s long as can be remem­bered (exotic) ani­mals have been col­lected to sat­isfy man’s curios­ity for beau­ti­ful, dan­ger­ous, extra­or­di­nary, and human-​like crea­tures of the ani­mal king­dom. At first it were the world’s rulers who, using their power and author­ity, col­lected ani­mals and estab­lished menageries, either by hav­ing the ani­mals sent from occu­pied ter­ri­to­ries or by receiv­ing ani­mals as gifts in return for favours. Later, the rich and wealthy could afford to estab­lish menageries of exotic ani­mals, col­lected by eccen­tric explor­ers, for their own plea­sure. Occa­sion­ally the naïve cit­i­zens were allowed to view these col­lec­tions. For­tu­nately, this grad­u­ally changed when trav­el­ling menageries came into exis­tence and zoos were founded which allowed the com­mon peo­ple to visit their grounds. At first one day or morn­ing a week, Sun­days for instance, but soon this was increased until the ani­mals were on dis­play for every­one, year-​round.

Next, came the under­stand­ing that ani­mal wel­fare was impaired when ani­mals were housed alone in small cages, and con­tin­u­a­tion of wild catch of endan­gered species would be coun­ter­pro­duc­tive in the end. This caused a shift in zoo pol­icy world­wide, know­ing that breed­ing suc­cess of endan­gered species in zoos relied on good ani­mal hus­bandry sys­tems and that diver­sity of ani­mals in the wild was at stake. Main­tain­ing the diver­sity of the ani­mal king­dom became the main dri­ver for many zoos and a require­ment to be mem­ber of a con­ti­nen­tal or global zoo organ­i­sa­tion (WAZA). There­fore, their mis­sion is focused on sus­tain­abil­ity in gen­eral, lead­ing to objec­tives con­cern­ing wel­fare and care of ani­mals, bio­di­ver­sity con­ser­va­tion, envi­ron­men­tal edu­ca­tion and global sustainability.

This can be recog­nised in changes made in the man­age­ment of mod­ern zoos. The ani­mals are offered an envi­ron­ment which is more or less sim­i­lar to their nat­ural envi­ron­ment, par­tic­u­larly to allow devel­op­ment and expres­sion of nat­ural behav­iour. The result lead to enclo­sures that pro­vide ani­mals the oppor­tu­nity to iso­late them­selves or hide, which is nat­ural behav­iour too and makes them less vis­i­ble some­times. This requires under­stand­ing of the pub­lic that pri­mar­ily come to see the ani­mals, and there­fore needs expla­na­tion, guid­ance or a dif­fer­ent approach. After all, vis­i­tors bring in the ever so needed money, thus a decreas­ing num­ber of vis­i­tors is unde­sir­able. Care­ful bal­anc­ing between these two “ben­e­fits” is there­fore essential.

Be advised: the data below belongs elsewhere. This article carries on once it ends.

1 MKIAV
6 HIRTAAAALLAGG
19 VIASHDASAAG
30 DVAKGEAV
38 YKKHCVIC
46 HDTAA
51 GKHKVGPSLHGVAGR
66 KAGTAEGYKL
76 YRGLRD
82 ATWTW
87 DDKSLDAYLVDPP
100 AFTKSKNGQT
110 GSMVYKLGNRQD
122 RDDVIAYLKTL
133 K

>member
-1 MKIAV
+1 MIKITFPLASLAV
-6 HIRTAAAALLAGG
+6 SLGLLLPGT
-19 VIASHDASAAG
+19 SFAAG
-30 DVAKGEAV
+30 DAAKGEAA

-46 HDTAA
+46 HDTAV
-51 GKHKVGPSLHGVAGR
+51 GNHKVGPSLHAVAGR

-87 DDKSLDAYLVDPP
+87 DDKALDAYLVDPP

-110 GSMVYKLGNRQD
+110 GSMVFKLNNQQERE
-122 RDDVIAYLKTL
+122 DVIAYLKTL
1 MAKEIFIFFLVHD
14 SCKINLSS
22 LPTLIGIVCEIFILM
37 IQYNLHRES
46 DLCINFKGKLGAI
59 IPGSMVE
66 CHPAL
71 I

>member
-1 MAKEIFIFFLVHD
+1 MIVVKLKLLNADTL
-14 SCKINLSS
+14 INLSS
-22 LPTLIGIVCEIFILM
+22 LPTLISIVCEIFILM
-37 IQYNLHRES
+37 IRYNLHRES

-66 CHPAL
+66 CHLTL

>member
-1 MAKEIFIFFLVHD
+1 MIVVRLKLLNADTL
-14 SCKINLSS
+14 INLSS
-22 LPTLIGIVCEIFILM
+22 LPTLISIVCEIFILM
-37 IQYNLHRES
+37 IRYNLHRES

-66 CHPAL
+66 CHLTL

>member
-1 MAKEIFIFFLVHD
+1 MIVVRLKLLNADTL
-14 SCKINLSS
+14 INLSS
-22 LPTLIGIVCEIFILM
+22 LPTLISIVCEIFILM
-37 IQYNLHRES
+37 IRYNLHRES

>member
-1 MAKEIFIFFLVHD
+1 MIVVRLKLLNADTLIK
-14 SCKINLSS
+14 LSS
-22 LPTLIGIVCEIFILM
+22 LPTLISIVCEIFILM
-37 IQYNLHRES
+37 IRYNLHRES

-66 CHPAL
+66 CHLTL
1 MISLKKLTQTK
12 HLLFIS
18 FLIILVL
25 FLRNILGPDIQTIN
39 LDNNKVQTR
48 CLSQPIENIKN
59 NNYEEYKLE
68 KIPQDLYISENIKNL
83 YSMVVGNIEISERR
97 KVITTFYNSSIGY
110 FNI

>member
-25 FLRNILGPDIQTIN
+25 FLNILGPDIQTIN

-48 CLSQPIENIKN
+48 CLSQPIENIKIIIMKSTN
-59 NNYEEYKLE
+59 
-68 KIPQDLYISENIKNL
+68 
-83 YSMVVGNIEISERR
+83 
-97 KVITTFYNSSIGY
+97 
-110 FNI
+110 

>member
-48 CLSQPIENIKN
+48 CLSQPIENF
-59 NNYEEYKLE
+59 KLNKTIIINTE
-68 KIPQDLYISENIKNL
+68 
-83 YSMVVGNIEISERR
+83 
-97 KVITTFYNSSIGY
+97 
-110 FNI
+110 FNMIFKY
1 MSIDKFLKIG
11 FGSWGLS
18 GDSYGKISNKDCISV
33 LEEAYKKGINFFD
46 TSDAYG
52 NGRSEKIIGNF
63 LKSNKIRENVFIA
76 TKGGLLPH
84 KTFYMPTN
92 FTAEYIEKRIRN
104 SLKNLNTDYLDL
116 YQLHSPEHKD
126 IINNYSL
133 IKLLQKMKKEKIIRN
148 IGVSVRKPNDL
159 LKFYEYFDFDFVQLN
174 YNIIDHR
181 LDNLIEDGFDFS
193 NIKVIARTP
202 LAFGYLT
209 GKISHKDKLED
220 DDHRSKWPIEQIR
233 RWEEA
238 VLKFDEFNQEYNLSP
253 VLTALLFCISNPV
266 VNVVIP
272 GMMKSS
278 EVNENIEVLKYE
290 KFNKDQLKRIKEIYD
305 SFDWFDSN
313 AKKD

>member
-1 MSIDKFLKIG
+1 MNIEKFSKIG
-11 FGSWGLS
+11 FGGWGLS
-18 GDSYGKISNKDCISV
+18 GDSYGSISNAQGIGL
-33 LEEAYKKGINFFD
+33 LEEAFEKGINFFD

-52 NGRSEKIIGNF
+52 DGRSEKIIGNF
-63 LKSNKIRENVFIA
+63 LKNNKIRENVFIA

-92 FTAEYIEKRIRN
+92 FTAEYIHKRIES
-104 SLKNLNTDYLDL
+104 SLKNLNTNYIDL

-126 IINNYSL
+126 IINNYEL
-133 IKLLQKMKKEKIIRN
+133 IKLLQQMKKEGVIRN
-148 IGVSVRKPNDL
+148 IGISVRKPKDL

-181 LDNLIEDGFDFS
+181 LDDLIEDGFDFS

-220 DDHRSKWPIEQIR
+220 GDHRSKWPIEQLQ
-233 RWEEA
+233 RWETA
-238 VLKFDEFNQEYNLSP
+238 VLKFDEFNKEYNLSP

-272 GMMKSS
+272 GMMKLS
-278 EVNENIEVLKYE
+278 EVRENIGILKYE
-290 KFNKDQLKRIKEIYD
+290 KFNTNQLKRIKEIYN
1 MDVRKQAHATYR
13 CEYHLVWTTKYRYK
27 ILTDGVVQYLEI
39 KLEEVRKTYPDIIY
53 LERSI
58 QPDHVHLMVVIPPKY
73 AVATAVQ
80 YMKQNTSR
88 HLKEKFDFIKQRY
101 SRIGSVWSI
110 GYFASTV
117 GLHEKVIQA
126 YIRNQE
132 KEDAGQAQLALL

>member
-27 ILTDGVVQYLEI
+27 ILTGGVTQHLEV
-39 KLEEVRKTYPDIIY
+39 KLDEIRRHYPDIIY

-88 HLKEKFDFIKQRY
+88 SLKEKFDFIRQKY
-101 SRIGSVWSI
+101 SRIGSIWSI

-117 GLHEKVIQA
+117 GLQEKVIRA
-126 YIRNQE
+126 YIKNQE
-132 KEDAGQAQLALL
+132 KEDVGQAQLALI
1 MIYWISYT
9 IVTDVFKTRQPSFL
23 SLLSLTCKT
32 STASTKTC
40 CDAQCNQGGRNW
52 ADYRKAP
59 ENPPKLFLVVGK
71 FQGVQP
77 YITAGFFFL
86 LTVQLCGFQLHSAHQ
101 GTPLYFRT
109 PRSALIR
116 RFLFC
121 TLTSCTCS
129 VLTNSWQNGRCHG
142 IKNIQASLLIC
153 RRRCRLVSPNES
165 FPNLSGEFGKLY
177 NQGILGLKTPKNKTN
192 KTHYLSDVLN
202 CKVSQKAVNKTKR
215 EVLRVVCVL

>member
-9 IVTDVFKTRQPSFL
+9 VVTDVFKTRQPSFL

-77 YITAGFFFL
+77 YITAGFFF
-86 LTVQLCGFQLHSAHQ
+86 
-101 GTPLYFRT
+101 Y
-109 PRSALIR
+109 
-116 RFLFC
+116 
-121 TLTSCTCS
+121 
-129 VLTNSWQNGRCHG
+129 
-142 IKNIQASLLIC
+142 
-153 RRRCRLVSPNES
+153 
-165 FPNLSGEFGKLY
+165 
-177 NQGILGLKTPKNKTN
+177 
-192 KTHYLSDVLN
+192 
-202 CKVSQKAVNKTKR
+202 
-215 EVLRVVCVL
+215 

In the field of bio­di­ver­sity con­ser­va­tion, the zoo puts on a fight against the extinc­tion of species based on two pil­lars. Con­ser­va­tion of species on a quan­ti­ta­tive and qual­i­ta­tive level, and edu­ca­tion of the pub­lic about the deple­tion of mother earth and its con­se­quences. The lat­ter is often enthu­si­as­ti­cally addressed with var­i­ous edu­ca­tional pro­grams, and infor­ma­tion points in the zoos with vol­un­teers as staff. A few decades ago peo­ple realised that con­tri­bu­tion of zoos to the con­ser­va­tion of species would only be effec­tive if inter­na­tional coop­er­a­tion between zoos could be estab­lished. The ‘law of large[r] num­bers’ plays a sig­nif­i­cant role on gene, race and species level. Inbreed­ing, and thus the appear­ance of hered­i­tary prob­lems, should be avoided as much as pos­si­ble. There­fore, tar­geted breed­ing pro­grams are devel­oped which are cen­trally man­aged and directed, and make use of the gene pool of as many zoos as pos­si­ble. In Europe this has led to the Euro­pean Endan­gered Species Pro­grammes (EEP) and the Euro­pean Stud Books (ESB). The man­age­ment thereof is appointed, per species, to a spe­cialised zoo and a ded­i­cated employee who bears the respon­si­bil­ity for this task. He or she plays an impor­tant role in the main­te­nance of the col­lec­tive species pop­u­la­tion in zoos, and pos­si­bly in the wild. For sev­eral species pro­grams are devel­oped to try and return “arti­fi­cially” (ex situ) bred ani­mals to their nat­ural habi­tat in the wild.

Finally, it is worth men­tion­ing that many rep­utable zoos fund research and imple­ment it on loca­tion for bet­ter under­stand­ing of the causes and con­se­quences of the degra­da­tion of nat­ural habi­tats on wildlife pop­u­la­tions through­out the world, with the ulti­mate goal to pre­serve the species.

The World of Zoos
My per­sonal visu­alised view about the impor­tance of Zoos and the jus­ti­fi­ca­tion for their exis­tence, pro­vided they are mem­ber of the World Asso­ci­a­tion of Zoos and Aquar­i­ums (WAZA) or one of the regional organ­i­sa­tions, such as EAZA and AZA, can be seen here:


There still exist a lot of mis­con­cep­tions and mis­un­der­stand­ings con­cern­ing the aspi­ra­tion of zoos and the jus­ti­fi­ca­tion for their exis­tence. To achieve a bet­ter notion, the plea of Brian Bertram is highly recommended.


UN Biodiversity decade
Fight for Flight campaign

Goal: 7000 tigers in the wild

Tiger range countries map

Tiger map” (CC BY 2.5) by Sander­son et al., 2006.


about zoos and their mis­sion regard­ing breed­ing endan­gered species, nature con­ser­va­tion, bio­di­ver­sity and edu­ca­tion, which of course relates to the evo­lu­tion of species.
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